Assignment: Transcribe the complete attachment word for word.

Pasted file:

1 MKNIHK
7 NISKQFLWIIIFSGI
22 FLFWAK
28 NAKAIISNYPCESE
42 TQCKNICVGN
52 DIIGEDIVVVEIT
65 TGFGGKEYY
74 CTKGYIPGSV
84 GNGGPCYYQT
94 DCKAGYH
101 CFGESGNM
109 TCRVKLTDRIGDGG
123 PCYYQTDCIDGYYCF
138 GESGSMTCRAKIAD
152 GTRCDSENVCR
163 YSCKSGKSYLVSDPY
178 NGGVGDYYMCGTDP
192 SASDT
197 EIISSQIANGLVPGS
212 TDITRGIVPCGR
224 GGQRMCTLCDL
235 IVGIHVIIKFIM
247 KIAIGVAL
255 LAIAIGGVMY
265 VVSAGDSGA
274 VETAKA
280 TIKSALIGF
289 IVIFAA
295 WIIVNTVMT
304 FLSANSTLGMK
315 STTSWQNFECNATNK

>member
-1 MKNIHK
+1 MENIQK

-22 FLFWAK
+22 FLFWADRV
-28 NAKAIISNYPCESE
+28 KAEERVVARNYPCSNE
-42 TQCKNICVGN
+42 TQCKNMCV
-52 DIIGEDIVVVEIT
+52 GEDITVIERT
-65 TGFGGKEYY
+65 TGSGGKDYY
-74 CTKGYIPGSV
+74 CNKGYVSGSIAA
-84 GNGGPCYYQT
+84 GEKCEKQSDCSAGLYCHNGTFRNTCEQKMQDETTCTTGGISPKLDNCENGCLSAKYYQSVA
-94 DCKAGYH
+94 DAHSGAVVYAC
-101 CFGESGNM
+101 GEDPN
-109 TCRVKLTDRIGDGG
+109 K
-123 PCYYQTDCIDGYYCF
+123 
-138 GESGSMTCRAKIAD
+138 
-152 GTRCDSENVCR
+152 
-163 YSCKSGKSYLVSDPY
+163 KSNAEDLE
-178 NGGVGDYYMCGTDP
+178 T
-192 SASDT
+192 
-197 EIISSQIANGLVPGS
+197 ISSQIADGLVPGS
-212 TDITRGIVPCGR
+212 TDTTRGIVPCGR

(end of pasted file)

1 MKNIHK
7 NISKQFLWIIIFSGI
22 FLFWAK
28 NAKAIISNYPCESE
42 TQCKNICVGN
52 DIIGEDIVVVEIT
65 TGFGGKEYY
74 CTKGYIPGSV
84 GNGGPCYYQT
94 DCKAGYH
101 CFGESGNM
109 TCRVKLTDRIGDGG
123 PCYYQTDCIDGYYCF
138 GESGSMTCRAKIAD
152 GTRCDSENVCR
163 YSCKSGKSYLVSDPY
178 NGGVGDYYMCGTDP
192 SASDT
197 EIISSQIANGLVPGS
212 TDITRGIVPCGR
224 GGQRMCTLCDL
235 IVGIHVIIKFIM
247 KIAIGVAL
255 LAIAIGGVMY
265 VVSAGDSGA
274 VETAKA
280 TIKSALIGF
289 IVIFAA
295 WIIVNTVMT
304 FLSANSTLGMK
315 STTSWQNFECNATNK

>member
-1 MKNIHK
+1 MENIQK

-22 FLFWAK
+22 FLFWADRV
-28 NAKAIISNYPCESE
+28 KAEERVVARNYPCSNE
-42 TQCKNICVGN
+42 TQCKNMCV
-52 DIIGEDIVVVEIT
+52 GEDITVIERT
-65 TGFGGKEYY
+65 TGSGGKDYY
-74 CTKGYIPGSV
+74 CNKGYVSGSIAA
-84 GNGGPCYYQT
+84 GEKCEKQSDCSAGLYCHNGTFRNTCEQKMQDETTCTTGGISPKLDNCENGCLSAKYYQSVA
-94 DCKAGYH
+94 DAHSGAVVYAC
-101 CFGESGNM
+101 GEDPN
-109 TCRVKLTDRIGDGG
+109 K
-123 PCYYQTDCIDGYYCF
+123 
-138 GESGSMTCRAKIAD
+138 
-152 GTRCDSENVCR
+152 
-163 YSCKSGKSYLVSDPY
+163 KSNAEDLE
-178 NGGVGDYYMCGTDP
+178 T
-192 SASDT
+192 
-197 EIISSQIANGLVPGS
+197 ISSQIADGLVPGS
-212 TDITRGIVPCGR
+212 TDTTRGIVPCGR